As Sean squinted and pointed and spoke in a mostly disparaging way about the members of his family, Lauren’s attention dwindled and she grew more worried about the dog. She scanned the room for a clock. Where’s the clock? Aren’t all businesses supposed to have an oversized clock on the wall, visible from all cubes, maybe a work of modern art with just hands, no numbers? No clock. Instead, she caught eyes with a face on a computer screen in the corner of the room. A quick cross-reference to the tree told her it was Sean’s sister-in-law, Aunt Sally. Lauren couldn’t remember the woman’s title or her purpose within the company, but was able to determine by the concentrated expression on her face that she had Skyped in to observe the interview. Aunt Sally hadn’t asked any questions or participated in the conversation, so Lauren wasn’t sure if she was supposed to acknowledge her presence or if it was meant to be a secret that she was even there. She decided to feign ignorance and focus her attention back on Sean, as he continued to describe the hierarchy among his siblings and cousins using the tree, a few off-the-cuff sketches, and the occasional role-play. The dog barked again and Lauren couldn’t help but notice out of the corner of her eye that Aunt Sally whipped around from where she had been hunched over staring into the camera’s eye, and appeared to be scolding something. Lauren breathed a sight of relief that it was probably her dog.

At the end of the interview, Sean presented Lauren with a post-it note that had a sketch of Leslie’s face on it, which he called a souvenir, and a mediocre offer that would be enough to cover rent and a few trips back home. Lauren said she’d have to think about it alongside her other offers, of which there were approximately none, and on her way home she was so flustered she merged directly into the rear passenger-side door of a Chevy Tahoe on the 101. No one was hurt physically. And the next day, determined not to be just another lazy member of the freeloading generation she kept reading about, and despite her best judgment, she called Sean and accepted the job. She began therapy within the same fiscal year.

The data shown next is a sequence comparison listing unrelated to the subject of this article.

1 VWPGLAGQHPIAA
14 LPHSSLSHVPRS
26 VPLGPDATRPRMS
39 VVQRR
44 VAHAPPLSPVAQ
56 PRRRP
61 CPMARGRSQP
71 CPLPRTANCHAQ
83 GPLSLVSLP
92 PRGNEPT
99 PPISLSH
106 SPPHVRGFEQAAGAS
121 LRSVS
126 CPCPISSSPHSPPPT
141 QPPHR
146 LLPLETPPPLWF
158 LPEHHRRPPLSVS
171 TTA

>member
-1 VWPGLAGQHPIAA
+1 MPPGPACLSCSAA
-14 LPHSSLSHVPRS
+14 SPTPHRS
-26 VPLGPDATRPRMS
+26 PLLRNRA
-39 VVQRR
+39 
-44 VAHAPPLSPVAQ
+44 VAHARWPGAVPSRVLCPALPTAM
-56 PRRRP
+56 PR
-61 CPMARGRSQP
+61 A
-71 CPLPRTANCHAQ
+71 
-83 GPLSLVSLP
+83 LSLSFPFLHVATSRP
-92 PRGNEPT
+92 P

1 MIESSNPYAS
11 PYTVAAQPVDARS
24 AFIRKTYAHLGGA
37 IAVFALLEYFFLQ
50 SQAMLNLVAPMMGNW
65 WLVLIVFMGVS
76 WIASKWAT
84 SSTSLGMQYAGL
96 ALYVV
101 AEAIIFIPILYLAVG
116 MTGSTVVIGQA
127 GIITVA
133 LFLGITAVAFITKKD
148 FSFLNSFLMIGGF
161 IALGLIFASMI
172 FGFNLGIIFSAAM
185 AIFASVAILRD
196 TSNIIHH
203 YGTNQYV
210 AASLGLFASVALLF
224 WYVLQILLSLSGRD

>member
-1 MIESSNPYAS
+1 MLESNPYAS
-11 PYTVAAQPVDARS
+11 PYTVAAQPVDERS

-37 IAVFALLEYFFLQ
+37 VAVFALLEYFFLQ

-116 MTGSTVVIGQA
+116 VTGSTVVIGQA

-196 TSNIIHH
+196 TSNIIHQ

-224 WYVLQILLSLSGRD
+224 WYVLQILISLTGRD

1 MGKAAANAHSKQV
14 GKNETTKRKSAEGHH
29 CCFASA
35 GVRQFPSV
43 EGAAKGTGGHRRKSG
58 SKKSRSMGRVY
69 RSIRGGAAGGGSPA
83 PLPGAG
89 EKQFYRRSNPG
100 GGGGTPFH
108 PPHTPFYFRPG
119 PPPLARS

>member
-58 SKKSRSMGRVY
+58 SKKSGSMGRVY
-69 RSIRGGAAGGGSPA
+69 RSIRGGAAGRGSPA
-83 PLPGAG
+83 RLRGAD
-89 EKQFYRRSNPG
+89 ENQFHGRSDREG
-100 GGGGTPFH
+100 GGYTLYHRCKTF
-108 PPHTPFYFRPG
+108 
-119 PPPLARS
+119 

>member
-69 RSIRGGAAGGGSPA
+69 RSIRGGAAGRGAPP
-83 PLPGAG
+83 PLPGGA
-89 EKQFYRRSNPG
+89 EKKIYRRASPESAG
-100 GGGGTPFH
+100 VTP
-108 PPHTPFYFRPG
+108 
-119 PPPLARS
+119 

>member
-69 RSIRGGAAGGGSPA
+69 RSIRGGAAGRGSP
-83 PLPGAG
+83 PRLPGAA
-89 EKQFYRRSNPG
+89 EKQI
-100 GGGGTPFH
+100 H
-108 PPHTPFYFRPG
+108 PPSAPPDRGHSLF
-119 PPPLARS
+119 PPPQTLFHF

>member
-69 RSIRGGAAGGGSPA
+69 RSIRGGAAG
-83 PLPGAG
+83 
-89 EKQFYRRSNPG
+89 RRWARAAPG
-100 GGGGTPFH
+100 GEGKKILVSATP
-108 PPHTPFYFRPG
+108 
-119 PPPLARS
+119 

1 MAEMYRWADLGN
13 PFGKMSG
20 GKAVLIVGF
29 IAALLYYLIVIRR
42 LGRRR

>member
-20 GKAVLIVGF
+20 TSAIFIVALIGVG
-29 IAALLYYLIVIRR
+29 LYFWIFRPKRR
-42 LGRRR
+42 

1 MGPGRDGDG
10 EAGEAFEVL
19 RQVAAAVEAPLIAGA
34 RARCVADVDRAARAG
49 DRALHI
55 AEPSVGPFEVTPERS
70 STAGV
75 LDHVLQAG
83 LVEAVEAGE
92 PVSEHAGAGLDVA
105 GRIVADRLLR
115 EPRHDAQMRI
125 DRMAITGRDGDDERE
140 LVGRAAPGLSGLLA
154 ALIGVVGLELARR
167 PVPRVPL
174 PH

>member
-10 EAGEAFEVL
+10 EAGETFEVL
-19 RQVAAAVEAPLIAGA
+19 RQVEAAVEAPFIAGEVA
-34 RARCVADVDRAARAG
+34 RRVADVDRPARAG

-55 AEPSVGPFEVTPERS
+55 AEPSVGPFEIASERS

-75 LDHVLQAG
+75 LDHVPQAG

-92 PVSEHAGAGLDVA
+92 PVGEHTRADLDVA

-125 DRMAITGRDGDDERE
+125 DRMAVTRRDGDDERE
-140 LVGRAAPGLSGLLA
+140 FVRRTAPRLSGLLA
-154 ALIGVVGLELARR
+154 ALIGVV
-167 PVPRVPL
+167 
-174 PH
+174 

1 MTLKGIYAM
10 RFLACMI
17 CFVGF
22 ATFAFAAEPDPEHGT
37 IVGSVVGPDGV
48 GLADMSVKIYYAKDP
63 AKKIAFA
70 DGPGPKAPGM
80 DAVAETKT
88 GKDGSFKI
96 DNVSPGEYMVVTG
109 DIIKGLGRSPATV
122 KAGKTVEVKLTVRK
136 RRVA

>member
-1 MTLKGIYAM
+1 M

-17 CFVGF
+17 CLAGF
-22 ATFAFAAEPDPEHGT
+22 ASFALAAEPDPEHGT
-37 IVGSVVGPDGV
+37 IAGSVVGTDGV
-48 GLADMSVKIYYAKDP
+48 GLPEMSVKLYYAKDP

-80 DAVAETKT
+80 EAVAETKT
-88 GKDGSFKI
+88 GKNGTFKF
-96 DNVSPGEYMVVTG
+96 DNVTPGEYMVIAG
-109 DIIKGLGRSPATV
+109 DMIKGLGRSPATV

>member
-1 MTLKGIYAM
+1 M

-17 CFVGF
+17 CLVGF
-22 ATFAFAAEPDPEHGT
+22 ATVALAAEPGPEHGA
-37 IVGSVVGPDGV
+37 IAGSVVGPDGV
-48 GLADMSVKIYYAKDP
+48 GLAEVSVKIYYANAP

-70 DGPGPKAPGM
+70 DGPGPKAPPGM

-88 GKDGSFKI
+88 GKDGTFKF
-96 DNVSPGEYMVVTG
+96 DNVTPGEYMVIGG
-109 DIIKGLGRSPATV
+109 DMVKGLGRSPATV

Lauren’s first day at the office was exciting. She woke up an hour before her alarm, drank two cups of coffee, and changed outfits more than four times before deciding to wear the first thing she had put on. Even in traffic she arrived at the office twenty minutes early, so she drove around the block several times in order to appear appropriately eager, rather than overly so. Mid-morning, as Robert was setting up her computer, Sean came by her desk and presented her with her very own fern.

“Lauren, welcome. I trust Robert is getting you set up.” He paused and looked down at Robert, who was competently and confidently setting up Lauren’s email account. “Let June know if you need anything at all, Lauren. And Robert, let me know if you’ll need me to call a real IT person to help.”

Sean winked cruelly. Lauren nodded and stared down at her shoes. She was glad she decided on blue.

“Oh, Lauren, I almost forgot that I have your first account here. Normally I’ll email this information to you, but since Robert hasn’t finished setting up your account, well, here you go.” He handed her a printout of an email. “It’s a beekeeper-themed party for a child, Lauren. Uniquely, you’ll be on-site for this one. For now, you’ll just record the basic information: party theme, known allergies, special requests. Utilize our list of appropriate vendors. Don’t want you re-inventing the wheel here. Oh, but you may want to get certified in CPR.”

Lauren took the paper from him and started reading it.

“Just kidding,” Sean said.

Lauren looked up. Sean was shaking his head. She didn’t know what it meant. Was he not kidding; it’s impossible to know. His phone started vibrating in his pocket.

“And Lauren,” Sean said as he reached to answer it, “I hope you still have that portrait of Leslie I drew for you. It’s probably the most you’ll see of her.” And at that, he left.

Lauren stared at the email, reading and re-reading it. Her first assignment. The paper shook in her trembling hands, making that awful shaking paper noise that annoyed her so much, the one that sounded like somebody trying to drill into a metal sheet with a wine opener. She imagined disaster scenarios like what if I really do need to know CPR before spinning off into less likely mishaps (with admittedly much lower stakes) that could happen at other parties. Like bringing goats to a roller derby party and shin guards to a petting zoo party and how it would all be her fault now forever.  Shake, shake, shake.

“Don’t worry, Lauren,” Robert said, “you’ll figure it out. Deep breaths.”